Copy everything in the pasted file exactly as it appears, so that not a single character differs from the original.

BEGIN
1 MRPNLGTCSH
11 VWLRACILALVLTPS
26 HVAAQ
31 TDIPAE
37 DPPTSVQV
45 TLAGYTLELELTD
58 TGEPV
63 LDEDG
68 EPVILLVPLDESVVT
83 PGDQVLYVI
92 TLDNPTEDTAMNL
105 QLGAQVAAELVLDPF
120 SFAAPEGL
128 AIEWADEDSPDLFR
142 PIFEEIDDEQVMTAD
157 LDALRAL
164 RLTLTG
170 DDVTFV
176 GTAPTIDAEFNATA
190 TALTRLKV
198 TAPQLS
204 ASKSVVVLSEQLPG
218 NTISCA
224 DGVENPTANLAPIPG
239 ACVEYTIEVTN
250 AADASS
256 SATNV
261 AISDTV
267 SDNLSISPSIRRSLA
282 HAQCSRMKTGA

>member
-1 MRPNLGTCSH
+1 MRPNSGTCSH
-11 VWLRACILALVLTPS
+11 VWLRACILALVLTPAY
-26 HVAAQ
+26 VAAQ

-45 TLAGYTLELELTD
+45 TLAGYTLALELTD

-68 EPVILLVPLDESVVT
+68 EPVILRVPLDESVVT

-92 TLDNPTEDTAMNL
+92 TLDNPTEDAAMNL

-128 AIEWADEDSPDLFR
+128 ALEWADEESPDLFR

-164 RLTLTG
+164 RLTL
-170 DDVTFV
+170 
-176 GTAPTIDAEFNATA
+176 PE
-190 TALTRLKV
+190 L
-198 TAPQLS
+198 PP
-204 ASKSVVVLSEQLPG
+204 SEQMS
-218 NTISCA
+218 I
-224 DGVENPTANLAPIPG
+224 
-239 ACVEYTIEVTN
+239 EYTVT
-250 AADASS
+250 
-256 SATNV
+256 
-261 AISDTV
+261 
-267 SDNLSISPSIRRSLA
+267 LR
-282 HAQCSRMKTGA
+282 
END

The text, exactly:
1 MRPNLGTCSH
11 VWLRACILALVLTPS
26 HVAAQ
31 TDIPAE
37 DPPTSVQV
45 TLAGYTLELELTD
58 TGEPV
63 LDEDG
68 EPVILLVPLDESVVT
83 PGDQVLYVI
92 TLDNPTEDTAMNL
105 QLGAQVAAELVLDPF
120 SFAAPEGL
128 AIEWADEDSPDLFR
142 PIFEEIDDEQVMTAD
157 LDALRAL
164 RLTLTG
170 DDVTFV
176 GTAPTIDAEFNATA
190 TALTRLKV
198 TAPQLS
204 ASKSVVVLSEQLPG
218 NTISCA
224 DGVENPTANLAPIPG
239 ACVEYTIEVTN
250 AADASS
256 SATNV
261 AISDTV
267 SDNLSISPSIRRSLA
282 HAQCSRMKTGA

>member
-1 MRPNLGTCSH
+1 MRPNSGTCSH
-11 VWLRACILALVLTPS
+11 VWLRACILALVLTPAY
-26 HVAAQ
+26 VAAQ

-45 TLAGYTLELELTD
+45 TLAGYTLALELTD

-68 EPVILLVPLDESVVT
+68 EPVILRVPLDESVVT

-92 TLDNPTEDTAMNL
+92 TLDNPTEDAAMNL

-128 AIEWADEDSPDLFR
+128 ALEWADEESPDLFR

-164 RLTLTG
+164 RLTL
-170 DDVTFV
+170 
-176 GTAPTIDAEFNATA
+176 PE
-190 TALTRLKV
+190 L
-198 TAPQLS
+198 PP
-204 ASKSVVVLSEQLPG
+204 SEQMS
-218 NTISCA
+218 I
-224 DGVENPTANLAPIPG
+224 
-239 ACVEYTIEVTN
+239 EYTVT
-250 AADASS
+250 
-256 SATNV
+256 
-261 AISDTV
+261 
-267 SDNLSISPSIRRSLA
+267 LR
-282 HAQCSRMKTGA
+282 